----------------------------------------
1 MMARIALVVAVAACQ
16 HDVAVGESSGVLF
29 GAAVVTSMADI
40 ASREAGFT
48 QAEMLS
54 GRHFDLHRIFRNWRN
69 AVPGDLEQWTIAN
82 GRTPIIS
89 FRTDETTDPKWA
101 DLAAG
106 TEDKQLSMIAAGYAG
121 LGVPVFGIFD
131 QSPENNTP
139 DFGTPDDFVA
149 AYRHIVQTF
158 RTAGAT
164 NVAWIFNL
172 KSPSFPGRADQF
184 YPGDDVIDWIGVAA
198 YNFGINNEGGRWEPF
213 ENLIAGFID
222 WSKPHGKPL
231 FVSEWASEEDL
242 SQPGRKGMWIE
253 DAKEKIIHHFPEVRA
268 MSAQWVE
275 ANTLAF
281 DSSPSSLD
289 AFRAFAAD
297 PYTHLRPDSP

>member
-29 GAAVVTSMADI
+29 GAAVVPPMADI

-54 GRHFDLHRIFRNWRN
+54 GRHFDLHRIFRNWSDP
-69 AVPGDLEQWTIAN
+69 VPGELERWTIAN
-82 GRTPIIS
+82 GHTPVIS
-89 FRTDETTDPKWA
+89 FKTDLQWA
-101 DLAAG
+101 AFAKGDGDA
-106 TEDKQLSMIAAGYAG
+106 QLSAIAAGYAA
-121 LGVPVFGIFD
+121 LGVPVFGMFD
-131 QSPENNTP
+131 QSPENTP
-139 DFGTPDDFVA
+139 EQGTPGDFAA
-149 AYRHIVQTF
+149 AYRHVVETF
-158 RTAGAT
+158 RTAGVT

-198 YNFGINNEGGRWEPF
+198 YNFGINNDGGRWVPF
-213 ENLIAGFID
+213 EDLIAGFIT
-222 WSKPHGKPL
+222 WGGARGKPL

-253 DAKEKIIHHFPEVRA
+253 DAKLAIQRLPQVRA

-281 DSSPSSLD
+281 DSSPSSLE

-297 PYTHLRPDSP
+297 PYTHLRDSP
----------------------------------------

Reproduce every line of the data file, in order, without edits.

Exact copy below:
1 MMARIALVVAVAACQ
16 HDVAVGESSGVLF
29 GAAVVTSMADI
40 ASREAGFT
48 QAEMLS
54 GRHFDLHRIFRNWRN
69 AVPGDLEQWTIAN
82 GRTPIIS
89 FRTDETTDPKWA
101 DLAAG
106 TEDKQLSMIAAGYAG
121 LGVPVFGIFD
131 QSPENNTP
139 DFGTPDDFVA
149 AYRHIVQTF
158 RTAGAT
164 NVAWIFNL
172 KSPSFPGRADQF
184 YPGDDVIDWIGVAA
198 YNFGINNEGGRWEPF
213 ENLIAGFID
222 WSKPHGKPL
231 FVSEWASEEDL
242 SQPGRKGMWIE
253 DAKEKIIHHFPEVRA
268 MSAQWVE
275 ANTLAF
281 DSSPSSLD
289 AFRAFAAD
297 PYTHLRPDSP

>member
-29 GAAVVTSMADI
+29 GAAVVPPMADI

-54 GRHFDLHRIFRNWRN
+54 GRHFDLHRIFRNWSDP
-69 AVPGDLEQWTIAN
+69 VPGELERWTIAN
-82 GRTPIIS
+82 GHTPVIS
-89 FRTDETTDPKWA
+89 FKTDLQWA
-101 DLAAG
+101 AFAKGDGDA
-106 TEDKQLSMIAAGYAG
+106 QLSAIAAGYAA
-121 LGVPVFGIFD
+121 LGVPVFGMFD
-131 QSPENNTP
+131 QSPENTP
-139 DFGTPDDFVA
+139 EQGTPGDFAA
-149 AYRHIVQTF
+149 AYRHVVETF
-158 RTAGAT
+158 RTAGVT

-198 YNFGINNEGGRWEPF
+198 YNFGINNDGGRWVPF
-213 ENLIAGFID
+213 EDLIAGFIT
-222 WSKPHGKPL
+222 WGGARGKPL

-253 DAKEKIIHHFPEVRA
+253 DAKLAIQRLPQVRA

-281 DSSPSSLD
+281 DSSPSSLE

-297 PYTHLRPDSP
+297 PYTHLRDSP